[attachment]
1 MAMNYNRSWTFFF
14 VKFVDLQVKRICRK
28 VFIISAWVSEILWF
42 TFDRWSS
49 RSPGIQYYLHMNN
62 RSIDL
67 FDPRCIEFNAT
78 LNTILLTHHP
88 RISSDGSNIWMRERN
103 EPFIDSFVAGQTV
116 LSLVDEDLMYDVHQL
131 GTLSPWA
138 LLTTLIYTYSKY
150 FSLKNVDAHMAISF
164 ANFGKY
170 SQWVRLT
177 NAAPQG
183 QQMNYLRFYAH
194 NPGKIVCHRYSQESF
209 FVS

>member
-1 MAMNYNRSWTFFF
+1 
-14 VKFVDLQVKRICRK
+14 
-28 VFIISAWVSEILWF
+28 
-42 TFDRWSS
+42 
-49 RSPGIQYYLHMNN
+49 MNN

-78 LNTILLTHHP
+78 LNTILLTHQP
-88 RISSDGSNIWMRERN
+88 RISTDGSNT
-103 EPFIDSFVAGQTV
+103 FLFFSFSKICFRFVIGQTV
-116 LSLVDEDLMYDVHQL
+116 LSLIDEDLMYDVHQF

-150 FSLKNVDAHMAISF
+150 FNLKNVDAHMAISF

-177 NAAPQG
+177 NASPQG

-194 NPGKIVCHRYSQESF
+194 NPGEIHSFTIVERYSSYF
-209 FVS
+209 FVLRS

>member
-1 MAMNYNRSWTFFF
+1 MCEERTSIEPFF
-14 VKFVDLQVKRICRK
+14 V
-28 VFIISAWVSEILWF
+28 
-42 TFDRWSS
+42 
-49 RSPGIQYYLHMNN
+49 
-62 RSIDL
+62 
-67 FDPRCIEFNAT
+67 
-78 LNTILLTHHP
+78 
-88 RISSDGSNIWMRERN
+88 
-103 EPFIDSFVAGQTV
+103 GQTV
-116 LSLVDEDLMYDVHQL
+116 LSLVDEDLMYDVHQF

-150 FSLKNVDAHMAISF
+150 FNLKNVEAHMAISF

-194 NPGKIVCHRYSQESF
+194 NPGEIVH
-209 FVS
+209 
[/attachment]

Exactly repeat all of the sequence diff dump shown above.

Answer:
1 MAMNYNRSWTFFF
14 VKFVDLQVKRICRK
28 VFIISAWVSEILWF
42 TFDRWSS
49 RSPGIQYYLHMNN
62 RSIDL
67 FDPRCIEFNAT
78 LNTILLTHHP
88 RISSDGSNIWMRERN
103 EPFIDSFVAGQTV
116 LSLVDEDLMYDVHQL
131 GTLSPWA
138 LLTTLIYTYSKY
150 FSLKNVDAHMAISF
164 ANFGKY
170 SQWVRLT
177 NAAPQG
183 QQMNYLRFYAH
194 NPGKIVCHRYSQESF
209 FVS

>member
-1 MAMNYNRSWTFFF
+1 
-14 VKFVDLQVKRICRK
+14 
-28 VFIISAWVSEILWF
+28 
-42 TFDRWSS
+42 
-49 RSPGIQYYLHMNN
+49 MNN

-78 LNTILLTHHP
+78 LNTILLTHQP
-88 RISSDGSNIWMRERN
+88 RISTDGSNT
-103 EPFIDSFVAGQTV
+103 FLFFSFSKICFRFVIGQTV
-116 LSLVDEDLMYDVHQL
+116 LSLIDEDLMYDVHQF

-150 FSLKNVDAHMAISF
+150 FNLKNVDAHMAISF

-177 NAAPQG
+177 NASPQG

-194 NPGKIVCHRYSQESF
+194 NPGEIHSFTIVERYSSYF
-209 FVS
+209 FVLRS

>member
-1 MAMNYNRSWTFFF
+1 MCEERTSIEPFF
-14 VKFVDLQVKRICRK
+14 V
-28 VFIISAWVSEILWF
+28 
-42 TFDRWSS
+42 
-49 RSPGIQYYLHMNN
+49 
-62 RSIDL
+62 
-67 FDPRCIEFNAT
+67 
-78 LNTILLTHHP
+78 
-88 RISSDGSNIWMRERN
+88 
-103 EPFIDSFVAGQTV
+103 GQTV
-116 LSLVDEDLMYDVHQL
+116 LSLVDEDLMYDVHQF

-150 FSLKNVDAHMAISF
+150 FNLKNVEAHMAISF

-194 NPGKIVCHRYSQESF
+194 NPGEIVH
-209 FVS
+209 